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Medical alert assistance dogs are dogs specifically trained to detect medical episodes before they occur. This can be done through scent, or by recognising changes in body language. Some dogs may alert with a paw, some with a lick, some with a jump, and sometimes a bark or whine indicates the handler may be at risk of a medical episode. Medical alert dogs can alert to things such as an oncoming seizure, panic attack, increase in heart rate or blood pressure, a drop or increase in blood sugar and so much more! It is imperative not to distract working dogs, distracting them puts them at risk of missing an alert.



Guide dogs are a type of assistance dog who are trained to assist a visually impaired handler by guiding them safely around. Guide dogs can lead their handlers to exits, help them cross the road safely, guide their handler through a busy shopping center, and so much more. Distracting guide dogs puts them at risk of misguiding their handler and thus putting their handler in danger. A general rule of thumb when considering guide dogs VS assistance dogs, is that not all assistance dogs are guide dogs, but all guide dogs are assistance dogs.



Psychiatric assistance dogs are a type of assistance dog trained to assist handlers with mental disabilities. This might include PTSD, Autism, permanent cognitive injury, and in some cases, severe depression and anxiety. Psychiatric assistance dogs are very different from emotional support dogs or other support dogs. These assistance dogs are trained in tasks which mitigate a handlers disability. This includes more than just 'support', these dogs can remind handlers to take their medication, perform grounding techniques, do deep pressure therapy, stop self destructive behaviours, and alert a handler to distress. These dogs are just as important as medical alert dogs, and distracting them is just as dangerous as any other type of assistance dog. Be mindful of the fact that a lot of handlers with a psychiatric assistance dog will be distressed if approached in public. If you are a business owner, approach calmly and carefully, and ensure the handler is not caused any unnecessary distress.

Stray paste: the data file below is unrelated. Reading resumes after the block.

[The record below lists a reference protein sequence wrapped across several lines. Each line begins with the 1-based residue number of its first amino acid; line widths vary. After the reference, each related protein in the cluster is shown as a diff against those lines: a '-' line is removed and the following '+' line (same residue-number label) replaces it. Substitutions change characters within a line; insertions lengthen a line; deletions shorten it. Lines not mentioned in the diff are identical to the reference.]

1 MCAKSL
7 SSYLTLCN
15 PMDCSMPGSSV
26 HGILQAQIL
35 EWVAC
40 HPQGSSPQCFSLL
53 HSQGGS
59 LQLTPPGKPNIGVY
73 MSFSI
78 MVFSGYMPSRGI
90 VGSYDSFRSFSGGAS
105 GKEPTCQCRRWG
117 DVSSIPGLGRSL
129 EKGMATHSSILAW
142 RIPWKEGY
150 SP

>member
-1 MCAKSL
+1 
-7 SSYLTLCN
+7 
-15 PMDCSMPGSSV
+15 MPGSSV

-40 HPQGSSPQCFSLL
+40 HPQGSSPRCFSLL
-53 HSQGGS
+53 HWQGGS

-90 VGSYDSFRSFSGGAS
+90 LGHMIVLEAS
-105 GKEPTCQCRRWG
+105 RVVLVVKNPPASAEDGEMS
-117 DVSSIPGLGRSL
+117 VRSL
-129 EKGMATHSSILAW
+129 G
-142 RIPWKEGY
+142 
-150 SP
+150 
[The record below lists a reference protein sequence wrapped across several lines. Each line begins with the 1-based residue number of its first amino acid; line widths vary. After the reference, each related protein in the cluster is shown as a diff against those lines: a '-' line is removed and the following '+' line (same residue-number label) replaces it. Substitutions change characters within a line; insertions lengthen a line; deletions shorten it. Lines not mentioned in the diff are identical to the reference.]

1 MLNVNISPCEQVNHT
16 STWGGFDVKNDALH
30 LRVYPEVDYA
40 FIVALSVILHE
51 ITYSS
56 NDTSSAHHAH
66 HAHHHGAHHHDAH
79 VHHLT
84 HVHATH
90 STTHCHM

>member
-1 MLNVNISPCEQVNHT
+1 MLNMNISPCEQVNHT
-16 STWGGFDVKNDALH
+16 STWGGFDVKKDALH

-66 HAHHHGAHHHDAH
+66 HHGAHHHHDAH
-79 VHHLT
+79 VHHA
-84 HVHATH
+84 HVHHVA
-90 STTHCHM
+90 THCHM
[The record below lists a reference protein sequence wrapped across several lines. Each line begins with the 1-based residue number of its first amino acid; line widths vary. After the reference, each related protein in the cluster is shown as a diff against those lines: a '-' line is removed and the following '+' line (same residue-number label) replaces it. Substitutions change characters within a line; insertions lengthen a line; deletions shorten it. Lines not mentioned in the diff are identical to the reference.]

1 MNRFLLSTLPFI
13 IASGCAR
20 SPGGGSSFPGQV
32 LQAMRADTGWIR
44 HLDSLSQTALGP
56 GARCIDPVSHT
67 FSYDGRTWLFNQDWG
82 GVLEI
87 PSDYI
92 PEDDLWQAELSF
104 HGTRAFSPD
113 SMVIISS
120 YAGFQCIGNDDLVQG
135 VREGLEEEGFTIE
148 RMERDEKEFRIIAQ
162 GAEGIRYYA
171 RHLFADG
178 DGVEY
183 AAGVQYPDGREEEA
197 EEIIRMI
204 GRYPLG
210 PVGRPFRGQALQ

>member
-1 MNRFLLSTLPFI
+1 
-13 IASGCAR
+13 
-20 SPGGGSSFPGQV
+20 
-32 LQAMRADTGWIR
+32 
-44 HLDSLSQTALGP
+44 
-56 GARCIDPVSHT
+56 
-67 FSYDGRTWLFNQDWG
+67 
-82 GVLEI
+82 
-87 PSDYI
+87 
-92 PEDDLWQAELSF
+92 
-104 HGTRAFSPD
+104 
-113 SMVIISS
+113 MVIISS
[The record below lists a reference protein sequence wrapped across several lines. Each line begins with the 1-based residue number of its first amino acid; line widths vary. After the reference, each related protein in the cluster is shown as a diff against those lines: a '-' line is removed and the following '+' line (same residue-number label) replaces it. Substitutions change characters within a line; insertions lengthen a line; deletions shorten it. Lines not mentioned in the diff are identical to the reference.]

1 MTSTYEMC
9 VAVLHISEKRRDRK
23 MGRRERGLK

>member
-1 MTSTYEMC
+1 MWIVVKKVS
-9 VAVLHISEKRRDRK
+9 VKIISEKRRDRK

In Australia, an assistance animal is a dog OR other animal which is trained to alleviate the effects of a disability and trained to standards of hygiene and behaviour suitable for an animal in a public place.
No doubt about it, dogs are one of the easiest companions to train, however animals such as cats, birds, horses, and other species have been successful in providing vital assistance to those with disabilities. Which is why it’s important to ensure the inclusivity and advocacy of these animals too.
We won’t deny that having an assistance animal other than a dog can have cons, it can cause - more attention than usual- access issues due to lack of education- more difficulty training
But we are determined to change that. If you have an assistance animal other than an assistance dog, please contact us to find out how we can better assist you with the advocacy and accreditation of your assistance animal.

Types of Assistance Dogs: Practice Areas
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